Rating: 3/5

Never one to be typecast, Jason Statham is back on our screens as tough guy Jonas Taylor – expert diver and the man to whom everyone goes when they manage to lose people at the bottom of the ocean. It’s a role for which Statham has had plenty of preparation: recent years have seen him wield a pistol and beat-up everyone who looks at him strangely in films such as the Transporter series, The Expendables, The Mechanic and Fast & Furious 6, 7 and 8. His is a career made on being the antihero with plenty of emotional baggage and the bulging biceps to match, and this latest adventure sees him take on a prehistoric shark in the rubbishly-titled, mediocre, but not entirely without merit, The Meg.

The Meg in question is, of course, a Megalodon, last seen in the Earth’s oceans some 2.6 million years ago. And it’s a good thing, too: reaching some 18 metres in length and with a mouth to match, this monster of the sea is accidentally allowed to escape the darkest depths when Jonas is called in to save the submarine crew of Mana One, a scientific research mission led by Dr Minway Zhang (Winston Chao) and his daughter Suyin (Li Bingbing). The proceeding 90 minutes of action runs along the lines of what only can be described as Jaws-on-steroids, with a few shots of a shirtless Statham and some high-tech submarines thrown in for good measure.

If you’re after something innovative and surprising, you’ll be disappointed as The Meg (based upon the 1997 book by Steve Alten) does little more than tread water as it navigates its way through familiar action movie tropes, regularly punctuating the developing emotional bonds between Jonas and Suyin with predictable scares and with jokes which are almost funny. The special effects are competent enough, and the narrative motors along at a decent pace, but the elusive spark which helps B-movies such as this to truly excel is unfortunately lost at sea.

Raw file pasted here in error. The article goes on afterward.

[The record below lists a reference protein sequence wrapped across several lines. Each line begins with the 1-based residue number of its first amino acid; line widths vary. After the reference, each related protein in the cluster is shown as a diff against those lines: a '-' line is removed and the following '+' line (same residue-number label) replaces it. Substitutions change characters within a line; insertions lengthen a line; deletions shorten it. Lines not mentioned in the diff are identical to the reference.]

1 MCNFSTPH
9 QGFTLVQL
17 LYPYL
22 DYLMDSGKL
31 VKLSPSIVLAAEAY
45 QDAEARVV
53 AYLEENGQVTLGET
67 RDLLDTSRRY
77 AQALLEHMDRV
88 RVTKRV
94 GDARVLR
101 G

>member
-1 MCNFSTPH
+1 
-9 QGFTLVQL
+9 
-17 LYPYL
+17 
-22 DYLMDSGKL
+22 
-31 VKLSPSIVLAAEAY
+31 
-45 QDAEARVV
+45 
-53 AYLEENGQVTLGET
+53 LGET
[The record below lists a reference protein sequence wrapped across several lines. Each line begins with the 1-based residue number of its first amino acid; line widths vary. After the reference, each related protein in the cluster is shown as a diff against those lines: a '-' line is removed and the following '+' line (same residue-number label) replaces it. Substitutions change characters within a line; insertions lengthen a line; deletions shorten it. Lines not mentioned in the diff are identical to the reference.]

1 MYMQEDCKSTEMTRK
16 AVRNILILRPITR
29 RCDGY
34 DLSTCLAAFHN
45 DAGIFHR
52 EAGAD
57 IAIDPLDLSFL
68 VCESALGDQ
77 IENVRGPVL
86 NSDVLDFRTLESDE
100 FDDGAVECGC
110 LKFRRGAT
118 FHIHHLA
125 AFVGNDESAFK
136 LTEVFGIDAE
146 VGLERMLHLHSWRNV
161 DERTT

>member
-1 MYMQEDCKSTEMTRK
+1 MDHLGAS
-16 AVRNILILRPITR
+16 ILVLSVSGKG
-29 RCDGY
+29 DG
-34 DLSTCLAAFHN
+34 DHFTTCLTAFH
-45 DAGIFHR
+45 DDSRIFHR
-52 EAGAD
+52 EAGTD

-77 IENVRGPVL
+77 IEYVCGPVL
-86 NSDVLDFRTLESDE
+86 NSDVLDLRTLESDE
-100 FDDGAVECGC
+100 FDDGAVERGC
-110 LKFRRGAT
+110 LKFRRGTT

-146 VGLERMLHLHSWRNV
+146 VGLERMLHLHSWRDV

There’s no one single aspect to the film which is responsible for this: the performances are fine (indeed, the subtle glances of affection between Statham and Bingbing are actually fairly convincing); the scares, whilst relying totally on jump-tactics, are effective in getting the job done; there’s plenty of gore and severed limbs to please a teenage audience; the monster itself is perfectly acceptable as it looms out of the murky darkness; and the characters are pleasingly diverse. But the sum of all of these parts never adds up to anything. The film indeterminately floats in the middle of the cinematic ocean, never managing to be bad enough to be good fun, nor good enough to be enjoyable.

As summer blockbuster pictures go, Statham is a good bet to pull in the crowds and, again, his performance – with all its shark-stabbing and wetsuit-wrangling – is fun to watch. Nevertheless, we’ve seen it all before and this familiarity threatens to breed uninterest on the part of the audience: the threat posed by the shark to Statham’s character is never compelling as we know he’ll get out of the water alive. This is, of course, part of the enjoyment of B-movies, and the familiar territory does allow Statham some mischief in the role. The only thing is, the results are nothing if not forgettable.

Director Jon Turteltaub (whose previous work includes the cult classic Cool Runnings) does handle the script with confidence and, together with cinematographer Tom Stern, throws the camera around in the underwater sequences in a dynamic manner. This is especially the case in one scene when Jonah swims out to the shark in order to place a tracker on it, and the point-of-view shot as he bobs in and out of the water trying to catch sight of the shark is one of the best in the film. In fact, my favourite moment comes in the very final shot – a pun on the French credit for “The End”. You can probably guess.

Perhaps The Meg should be retitled as The Meh. Despite the humongous and aggressive eponymous creature, and notwithstanding its perfectly fine performances, the film has no real zing to captivate its audience. The whole thing ends up floundering in its own mediocrity and, in the cut-throat world of cinema, the box office sharks have started circling, ready to pick at its unexceptional carcass…